Early August

The ground beneath the largest oak is pretty dried-up and crusty.I “vacuumed” up about forty five sacks of weed-duff using the bagger attachment on the John Deere mower, with the deck-height set at just 1-1/2″ high. Also got a lot of dirt, but chopping the burrs and scooping it up seemed worthwhile as far as an attempt to eliminate some future growth… Yeh, I know it’s futile, but we have made some progress every year, especially in killing off the broadleaf dock.

I’m ready for the fall, and will order-up more pre-emergent – and also sacks of soil amendment to soften the hard-pan. Meanwhile, with the bagger removed the 25-gallon sprayer attachment is ready for work – but I don’t think these are the right conditions, it being so dry…

What is NOT dry is the doggie in her new pool. After we walk the old rail line in the morning, she loves to get in and splash-paddle and cool her paws under the awnings. The deck remains cool with the two 10’x10′ canopies, and underneath the deck is her new happy place. Today the temps are only expected to reach the low 80’s, so we are enjoying a brief bit of cooling-off until the weekend when the mid-90’s return.UPDATE: The doggie pool is made of truck bedliner material, and is heavy duty. The dog is white, but after an evening luxuriating under the deck she comes out brown and dusty, so after splashing in the pool frequent cleanings are necessary. Fortunately it has a drain valve at one end that I hooked up to a small pump, and once plugged-in that pump coveys the dirty water down a 50-foot hose and out onto the dried-up old prairie via a sprinkler – so we will see what effect occasional watering has on the dry dirt and weeds…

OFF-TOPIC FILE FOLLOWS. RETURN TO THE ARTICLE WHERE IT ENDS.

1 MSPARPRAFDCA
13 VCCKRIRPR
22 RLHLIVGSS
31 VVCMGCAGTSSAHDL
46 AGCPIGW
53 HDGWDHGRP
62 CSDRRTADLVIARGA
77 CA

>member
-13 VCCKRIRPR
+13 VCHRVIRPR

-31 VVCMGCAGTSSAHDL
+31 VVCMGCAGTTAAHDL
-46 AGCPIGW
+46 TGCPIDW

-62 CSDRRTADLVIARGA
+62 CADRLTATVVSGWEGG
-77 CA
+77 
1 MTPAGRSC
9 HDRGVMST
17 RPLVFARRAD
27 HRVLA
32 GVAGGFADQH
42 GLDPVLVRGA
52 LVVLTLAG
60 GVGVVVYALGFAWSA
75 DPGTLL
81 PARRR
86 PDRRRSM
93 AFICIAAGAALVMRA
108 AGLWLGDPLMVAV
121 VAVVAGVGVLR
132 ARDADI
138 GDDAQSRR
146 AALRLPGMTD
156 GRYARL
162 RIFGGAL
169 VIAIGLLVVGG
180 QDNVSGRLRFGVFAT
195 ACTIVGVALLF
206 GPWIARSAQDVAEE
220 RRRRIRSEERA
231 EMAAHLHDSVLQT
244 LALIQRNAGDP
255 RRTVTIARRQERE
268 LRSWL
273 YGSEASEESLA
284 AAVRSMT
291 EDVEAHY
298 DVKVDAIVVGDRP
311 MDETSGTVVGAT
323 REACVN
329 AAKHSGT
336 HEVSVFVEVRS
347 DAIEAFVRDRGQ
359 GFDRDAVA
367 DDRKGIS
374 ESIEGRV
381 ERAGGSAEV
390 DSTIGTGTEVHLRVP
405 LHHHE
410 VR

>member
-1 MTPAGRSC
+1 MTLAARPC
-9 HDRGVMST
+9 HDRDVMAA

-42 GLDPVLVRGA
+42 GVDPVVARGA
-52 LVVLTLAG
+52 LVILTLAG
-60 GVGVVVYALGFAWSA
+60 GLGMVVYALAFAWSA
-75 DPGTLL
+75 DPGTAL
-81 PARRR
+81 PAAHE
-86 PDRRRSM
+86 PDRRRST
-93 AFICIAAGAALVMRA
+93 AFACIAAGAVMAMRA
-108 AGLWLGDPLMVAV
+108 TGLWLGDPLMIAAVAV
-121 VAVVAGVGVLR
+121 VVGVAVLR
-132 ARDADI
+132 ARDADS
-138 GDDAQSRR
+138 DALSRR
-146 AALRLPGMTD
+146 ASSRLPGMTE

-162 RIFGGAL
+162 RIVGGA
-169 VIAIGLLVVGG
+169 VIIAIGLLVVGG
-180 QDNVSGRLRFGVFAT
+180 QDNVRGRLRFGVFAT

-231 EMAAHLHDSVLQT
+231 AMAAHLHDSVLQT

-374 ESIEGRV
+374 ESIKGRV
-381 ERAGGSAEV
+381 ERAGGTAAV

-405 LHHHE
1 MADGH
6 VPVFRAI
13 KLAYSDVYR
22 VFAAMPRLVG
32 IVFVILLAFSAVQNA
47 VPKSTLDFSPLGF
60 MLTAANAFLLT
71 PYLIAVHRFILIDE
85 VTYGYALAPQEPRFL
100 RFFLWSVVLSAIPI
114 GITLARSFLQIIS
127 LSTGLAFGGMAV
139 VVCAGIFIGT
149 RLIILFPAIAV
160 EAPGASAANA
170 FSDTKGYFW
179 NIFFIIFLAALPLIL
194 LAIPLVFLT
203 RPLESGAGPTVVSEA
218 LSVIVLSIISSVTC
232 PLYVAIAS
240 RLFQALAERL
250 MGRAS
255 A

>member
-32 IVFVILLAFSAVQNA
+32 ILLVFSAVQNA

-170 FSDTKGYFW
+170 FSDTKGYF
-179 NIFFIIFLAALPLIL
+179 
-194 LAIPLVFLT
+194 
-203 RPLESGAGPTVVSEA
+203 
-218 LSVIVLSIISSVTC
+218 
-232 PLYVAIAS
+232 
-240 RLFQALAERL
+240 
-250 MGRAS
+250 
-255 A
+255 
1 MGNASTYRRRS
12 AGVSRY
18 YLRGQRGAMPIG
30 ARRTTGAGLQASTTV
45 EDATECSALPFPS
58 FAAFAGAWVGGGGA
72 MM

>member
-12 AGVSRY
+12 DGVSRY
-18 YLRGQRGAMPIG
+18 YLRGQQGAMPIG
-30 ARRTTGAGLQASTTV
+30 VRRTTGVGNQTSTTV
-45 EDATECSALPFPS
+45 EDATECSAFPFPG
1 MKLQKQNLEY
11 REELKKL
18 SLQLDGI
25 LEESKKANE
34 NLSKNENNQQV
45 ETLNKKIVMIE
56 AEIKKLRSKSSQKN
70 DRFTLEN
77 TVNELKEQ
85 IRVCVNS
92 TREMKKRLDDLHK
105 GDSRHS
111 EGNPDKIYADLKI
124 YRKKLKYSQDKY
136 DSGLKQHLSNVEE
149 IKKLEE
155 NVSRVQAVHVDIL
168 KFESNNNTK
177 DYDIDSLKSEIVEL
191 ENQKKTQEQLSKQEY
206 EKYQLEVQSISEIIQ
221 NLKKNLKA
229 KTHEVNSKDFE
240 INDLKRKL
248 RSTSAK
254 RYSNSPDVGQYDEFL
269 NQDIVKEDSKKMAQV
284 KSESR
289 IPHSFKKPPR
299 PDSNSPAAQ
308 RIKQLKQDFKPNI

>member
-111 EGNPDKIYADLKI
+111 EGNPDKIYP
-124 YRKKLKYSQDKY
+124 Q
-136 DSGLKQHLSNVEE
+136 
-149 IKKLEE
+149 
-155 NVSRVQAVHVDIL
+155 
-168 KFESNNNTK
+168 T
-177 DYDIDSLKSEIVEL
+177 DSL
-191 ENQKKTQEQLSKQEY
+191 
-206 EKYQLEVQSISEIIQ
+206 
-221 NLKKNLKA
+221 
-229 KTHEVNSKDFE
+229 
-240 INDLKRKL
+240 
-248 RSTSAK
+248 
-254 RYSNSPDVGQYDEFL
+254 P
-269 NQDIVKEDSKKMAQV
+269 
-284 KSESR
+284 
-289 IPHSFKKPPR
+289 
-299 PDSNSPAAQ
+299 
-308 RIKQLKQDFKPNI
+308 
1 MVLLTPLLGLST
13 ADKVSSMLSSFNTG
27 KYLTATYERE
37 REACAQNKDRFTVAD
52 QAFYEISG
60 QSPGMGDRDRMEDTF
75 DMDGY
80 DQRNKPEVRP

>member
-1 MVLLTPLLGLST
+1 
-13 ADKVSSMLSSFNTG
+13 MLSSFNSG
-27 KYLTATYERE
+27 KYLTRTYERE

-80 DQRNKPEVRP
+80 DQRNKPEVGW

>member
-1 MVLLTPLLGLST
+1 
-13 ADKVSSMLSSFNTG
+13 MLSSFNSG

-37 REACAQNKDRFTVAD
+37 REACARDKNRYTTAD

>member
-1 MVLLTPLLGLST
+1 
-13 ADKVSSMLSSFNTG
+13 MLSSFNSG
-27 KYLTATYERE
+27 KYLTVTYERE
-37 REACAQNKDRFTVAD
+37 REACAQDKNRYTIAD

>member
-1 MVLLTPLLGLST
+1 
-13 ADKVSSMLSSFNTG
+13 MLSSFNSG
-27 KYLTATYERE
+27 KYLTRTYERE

102-degrees, 15% humidity

At least it’s a dry heat. The dog moves between laying in the sun, in the dirt next to the Astroturf, and laying in the shade under the deck – or laying in the garage on the cool cement slab.

The two 10’x10′ Ez-Up canopies on the deck are providing good shade, and kill the reflected heat. The dog likes splashing in the pool to cool her hot paws, but the pool up on the deck sprung a leak. They’re made in Mexico of pretty flimsy plastic and only cost $12 at Walmart – but the Walmart summer inventory is long gone. So I pulled up the lower pool and layered the non-leaky pool into the other and it’s holding water. As a skilled proponent of Redneck Engineering, I’m going to spray a can of ‘as seen on TV’ Flex Seal stuff (in blue) into the lower pool, and slap the good one on top of it, and sandwich the two together to strengthen them and stop the leaking.

Doggie Pool Area

The weather has been weird all year. It got to the 90’s in February, then rain and hail. After a week of hot weather in the upper 90’s to 100’s with evening/night temps never dropping into the 60’s, we awoke to low 50’s and a breezy beautiful morning.

We decided the pool-area was looking a little dilapidated. The staked-down astroturf panels (6’x8′ @ $20 each) from Home Depot had weeds growing up between them, and the umbrella stands were awkward and heavy to move – and I didn’t want have to mow the weeds… So we decided to expand the pool area and cover the weeds, and build-in the umbrella stands, and off I went to social-distance at Home Depot.Six more squares of astroturf, sixteen 10-inch 3/8″ carriage bolts to use as corner stakes, some grommets as bezels on the stakes, and an eight foot piece of fence-pipe.

After staking out the fake grass an re-using two pieces, and then filling the pool, I measured to the center of the pipe and cut it across at an angle so it had a pointy end, good for pounding into the ground.

My little sledge hammer was a bit on the small side so I used an old, 15-lb. dumbell to hammer the pipe into the ground, and voila: umbrella stands. It’s also a reminder of my Dad and growing up. In our front-yard as a kid, the flag-pole holder was a piece of pipe sunk flush into the ground so that the blades of push-mower I used to cut the lawn (and earn my $1.00 weekly allowance) would roll right over it. On days when we put the flag out, it fit right into the pipe sunk into the ground. Thanks Dad, I miss you guys.

More Field Archaeology